The New CEO Job Requirement: Social Media


The sad results are in: 70 percent of all CEOs have no presence on social networks. And John Mackey of Whole Foods is the only CEO of a Fortune 500 firm who maintains his own blog — yeah, the same John Mackey who stepped in it by comparing Obamacare to facism in an interview with NPR. Hey: it’s time for CEOs to rethink their approach to social — or should I say get an approach since I doubt they think about social very much. Social media is a job requirement for the CEO.

In 2012, George Colony, CEO of Forrester Research (and an excellent blogger), delivered a presentation about why CEOs don’t use social media, and the reasons apply today: a general aversion to risk, lack of time, a generational bias against social, and the existence of regulatory constraints (as Netflix CEO Reed Hastings recently reminded us). Those constraints are understandable — but CEOs need to get over them. The fact is, CEOs need social media. Social helps CEOs better understand their market, their customers, their employees, and their own brands. Even better, social can help CEOs run their companies more effectively. An IBM study says that brands without social CEOs are less competitive, and according to Social Media Today, eight out of 10 employees want to work for social CEOs.

Recently, I sat down with Jermaine Dupri, to discuss how social media helps him be a better CEO of So So Def Recordings. As you might know, Dupri blew up the So So Def Recordings website and replaced it with his own social media community, Global 14. Dupri and I published the outcome of our conversation as a byline in Fast Company, available here. The byline discusses five ways social helps him run So So Def, an example being the way Global 14 gives him insight into up-and-coming musical talent. We also cite other CEOs who use social media effectively, such as Richard Branson, whose use of platforms like Twitter humanizes the Virgin brand.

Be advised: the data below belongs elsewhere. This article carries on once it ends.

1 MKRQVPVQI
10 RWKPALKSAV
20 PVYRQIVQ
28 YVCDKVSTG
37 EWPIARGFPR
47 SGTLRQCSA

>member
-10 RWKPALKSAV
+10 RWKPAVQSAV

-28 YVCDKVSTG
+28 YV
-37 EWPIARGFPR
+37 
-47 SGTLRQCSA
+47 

If you are a CEO (or aspire to operate at that level), I hope our byline helps you embrace social, even if all you have time for is the occasional tweet. Just don’t blow off social.

How do you escape innovation hell?

At the 9th Annual Razorfish Client Summit, Razorfish Strategy executive Joe Crump asked a simple question: why can’t we innovate more often?  His premise: innovation, like pornography, is something we recognize easily when we see it — the Virgin Galactic, the customized Dell laptop, or just about anything Pixar creates.  But even when top marketers and designers try to innovate, 80 percent fail.  He stated many reasons why:

  • We mistakenly equate innovation with creativity, which makes innovation feel more like serendipity
  • We don’t really try to innovate. Most of us are just content making incremental improvements to our work
  • We measure the wrong things.  We obsess with click-through rates instead of wowing the consumer with brilliant engagement.
  • We use the wrong tools.  Focus groups are the enemy of innovation.
  • We rely on processes that kill innovation.
  • We equate innovation with advertising.  As Joe put it, “If I were in the television ad business, I would assume the crash position.”

So, if what Joe says is true, what’s the answer to actually innovating?  In a word, experience.

Innovation Hell by Joe Crump, Group VP Strategy & Planning, Razorfish from Razorfish on Vimeo.

“Stop obsessing on marketing messages, and start obsessing on better product experiences,” Joe said.  Then he gave a preview of the Razorfish Experience Wheel, a new process that Razorfish is developing to create fresh consumer experiences.

And then Joe did something quite remarkable.

in TED-like fashion, he challenged Client Summit attendees to share with Razorfish a business problem, a global problem, or just something that plain bugs you.  Razorfish will spend the next year using the Experience Wheel to create an innovative solution the problem.

Want to play?  Please send your problem to  Joe will do the rest.  We’ll report back to you in about a year.